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Molecular and neural basis of contagious itch behavior in mice

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Science  10 Mar 2017:
Vol. 355, Issue 6329, pp. 1072-1076
DOI: 10.1126/science.aak9748

To scratch or not to scratch

Observing someone else scratching themselves can make you want to do so. This contagious itching has been observed in monkeys and humans, but what about rodents? Yu et al. found that mice do imitate scratching when they observe it in other mice. The authors identified a brain area called the suprachiasmatic nucleus as a key circuit for mediating contagious itch. Gastrin-releasing peptide and its receptor in the suprachiasmatic nucleus were necessary and sufficient to transmit this contagious behavior.

Science, this issue p. 1072

Abstract

Socially contagious itch is ubiquitous in human society, but whether it exists in rodents is unclear. Using a behavioral paradigm that does not entail prior training or reward, we found that mice scratched after observing a conspecific scratching. Molecular mapping showed increased neuronal activity in the suprachiasmatic nucleus (SCN) of the hypothalamus of mice that displayed contagious scratching. Ablation of gastrin-releasing peptide receptor (GRPR) or GRPR neurons in the SCN abolished contagious scratching behavior, which was recapitulated by chemogenetic inhibition of SCN GRP neurons. Activation of SCN GRP/GRPR neurons evoked scratching behavior. These data demonstrate that GRP-GRPR signaling is necessary and sufficient for transmitting contagious itch information in the SCN. The findings may have implications for our understanding of neural circuits that control socially contagious behaviors.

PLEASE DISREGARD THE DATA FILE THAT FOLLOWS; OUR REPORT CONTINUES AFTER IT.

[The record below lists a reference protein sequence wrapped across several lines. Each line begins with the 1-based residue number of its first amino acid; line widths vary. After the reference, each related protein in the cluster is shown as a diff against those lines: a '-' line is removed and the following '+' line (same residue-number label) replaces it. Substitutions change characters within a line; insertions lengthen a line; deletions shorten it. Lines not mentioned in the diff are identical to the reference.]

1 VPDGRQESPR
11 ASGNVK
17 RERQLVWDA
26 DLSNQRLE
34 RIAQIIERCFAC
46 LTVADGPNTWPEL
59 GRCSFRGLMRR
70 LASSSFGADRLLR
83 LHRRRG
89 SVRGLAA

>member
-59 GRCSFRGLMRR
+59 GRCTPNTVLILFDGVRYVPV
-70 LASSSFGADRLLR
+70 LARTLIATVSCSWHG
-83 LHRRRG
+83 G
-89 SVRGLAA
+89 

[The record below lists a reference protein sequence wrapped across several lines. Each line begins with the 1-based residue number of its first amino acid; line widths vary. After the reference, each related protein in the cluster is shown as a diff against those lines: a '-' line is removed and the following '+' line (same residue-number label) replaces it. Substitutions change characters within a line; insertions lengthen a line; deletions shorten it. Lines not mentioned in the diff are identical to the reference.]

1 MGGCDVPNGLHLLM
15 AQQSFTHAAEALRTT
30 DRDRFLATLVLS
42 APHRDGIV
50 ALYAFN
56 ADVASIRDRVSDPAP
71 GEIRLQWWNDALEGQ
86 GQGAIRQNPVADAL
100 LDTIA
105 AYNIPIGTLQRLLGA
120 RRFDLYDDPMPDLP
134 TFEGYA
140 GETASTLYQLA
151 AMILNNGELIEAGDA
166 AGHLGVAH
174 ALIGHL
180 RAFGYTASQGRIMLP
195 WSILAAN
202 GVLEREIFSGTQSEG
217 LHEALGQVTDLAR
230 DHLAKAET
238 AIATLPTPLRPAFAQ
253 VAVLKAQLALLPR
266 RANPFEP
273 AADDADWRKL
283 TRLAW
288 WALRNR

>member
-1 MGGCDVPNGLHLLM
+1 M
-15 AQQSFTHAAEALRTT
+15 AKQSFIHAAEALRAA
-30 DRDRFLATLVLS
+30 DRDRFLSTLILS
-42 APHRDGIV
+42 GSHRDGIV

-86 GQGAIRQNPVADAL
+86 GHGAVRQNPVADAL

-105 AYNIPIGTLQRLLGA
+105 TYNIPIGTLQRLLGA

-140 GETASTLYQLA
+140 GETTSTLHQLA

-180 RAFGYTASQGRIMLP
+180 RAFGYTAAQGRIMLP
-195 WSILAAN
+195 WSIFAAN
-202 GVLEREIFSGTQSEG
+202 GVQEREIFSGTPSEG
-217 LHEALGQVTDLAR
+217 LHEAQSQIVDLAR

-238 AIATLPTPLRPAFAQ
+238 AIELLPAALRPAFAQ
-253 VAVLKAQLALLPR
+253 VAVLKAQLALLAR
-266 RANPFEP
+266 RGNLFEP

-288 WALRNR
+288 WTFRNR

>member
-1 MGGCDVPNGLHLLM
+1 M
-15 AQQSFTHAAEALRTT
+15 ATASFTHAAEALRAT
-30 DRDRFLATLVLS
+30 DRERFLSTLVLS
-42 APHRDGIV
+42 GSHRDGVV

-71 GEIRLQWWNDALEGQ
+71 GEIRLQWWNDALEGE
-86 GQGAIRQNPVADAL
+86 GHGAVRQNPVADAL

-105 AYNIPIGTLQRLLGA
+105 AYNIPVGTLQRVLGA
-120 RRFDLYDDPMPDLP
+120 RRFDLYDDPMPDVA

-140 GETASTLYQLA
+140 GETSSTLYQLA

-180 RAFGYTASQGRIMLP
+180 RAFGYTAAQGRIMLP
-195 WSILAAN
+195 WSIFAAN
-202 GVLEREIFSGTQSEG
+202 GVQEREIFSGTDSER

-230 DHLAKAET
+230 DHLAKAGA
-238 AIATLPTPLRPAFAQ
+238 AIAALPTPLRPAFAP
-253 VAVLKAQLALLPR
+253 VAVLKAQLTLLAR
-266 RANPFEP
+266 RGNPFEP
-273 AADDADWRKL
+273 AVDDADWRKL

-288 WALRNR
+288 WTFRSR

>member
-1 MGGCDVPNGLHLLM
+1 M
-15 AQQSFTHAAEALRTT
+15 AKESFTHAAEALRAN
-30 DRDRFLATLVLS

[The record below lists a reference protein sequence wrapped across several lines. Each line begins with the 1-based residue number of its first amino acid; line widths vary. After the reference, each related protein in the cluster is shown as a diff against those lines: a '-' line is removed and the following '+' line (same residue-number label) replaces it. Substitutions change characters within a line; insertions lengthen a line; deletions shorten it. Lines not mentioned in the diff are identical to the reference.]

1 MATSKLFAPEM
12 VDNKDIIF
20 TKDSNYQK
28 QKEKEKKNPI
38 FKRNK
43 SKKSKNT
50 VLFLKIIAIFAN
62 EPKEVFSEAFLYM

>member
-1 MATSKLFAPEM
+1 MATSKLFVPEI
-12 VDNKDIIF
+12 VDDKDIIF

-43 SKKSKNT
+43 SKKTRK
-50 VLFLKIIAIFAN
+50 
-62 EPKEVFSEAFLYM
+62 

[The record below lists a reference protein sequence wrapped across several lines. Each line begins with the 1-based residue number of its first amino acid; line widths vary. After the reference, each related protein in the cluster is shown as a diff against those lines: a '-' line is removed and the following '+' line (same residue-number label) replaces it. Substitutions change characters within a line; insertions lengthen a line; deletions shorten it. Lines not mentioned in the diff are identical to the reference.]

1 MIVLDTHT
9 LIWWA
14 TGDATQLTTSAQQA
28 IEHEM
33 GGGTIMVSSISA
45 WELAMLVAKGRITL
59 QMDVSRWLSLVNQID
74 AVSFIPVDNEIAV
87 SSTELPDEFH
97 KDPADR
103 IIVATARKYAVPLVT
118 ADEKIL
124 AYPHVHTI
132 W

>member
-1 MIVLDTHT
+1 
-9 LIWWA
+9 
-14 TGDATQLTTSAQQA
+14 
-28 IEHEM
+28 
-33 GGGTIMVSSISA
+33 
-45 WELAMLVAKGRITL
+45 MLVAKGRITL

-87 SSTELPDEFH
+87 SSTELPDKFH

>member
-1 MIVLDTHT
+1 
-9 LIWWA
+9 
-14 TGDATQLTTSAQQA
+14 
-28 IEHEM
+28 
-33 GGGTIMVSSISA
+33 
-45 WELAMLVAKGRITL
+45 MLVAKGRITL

Socially contagious behaviors such as contagious itching/scratching and yawning are prevalent in humans (1, 2) and in highly social animals (3, 4). However, such behaviors have only been sporadically mentioned in the context of imitation and/or social learning (2, 57). The lack of experimental paradigms that permit recreation of socially contagious behaviors in a naturalistic environment without prior training or reward has hindered studies of such behaviors at the molecular and circuit levels (3, 5, 8). To test whether scratching is contagious in mice, we used mice with excessive spontaneous scratching because of chronic itch as the demonstrators (9) and naïve mice with no prior contact to mice with chronic itch in an adjacent home cage as the observers (Fig. 1A). Mice that did not scratch excessively were used as control demonstrators. Both observer groups showed similar numbers of looks, defined as a pause and look toward the demonstrator (18.3 ± 2 versus 23.1 ± 2.6 looks, P = 0.17) (Fig. 1B). Control observers displayed almost no coincidental look-and-scratch behavior (Fig. 1C). In contrast, mice displayed significantly increased scratching within 5 s after look behavior (movie S1), defined as imitative scratching, upon observation of demonstrators scratching (4.5 ± 0.8 versus 0.2 ± 0.2 look-and-scratches, P < 0.001) (Fig. 1, C and D, and fig. S1A).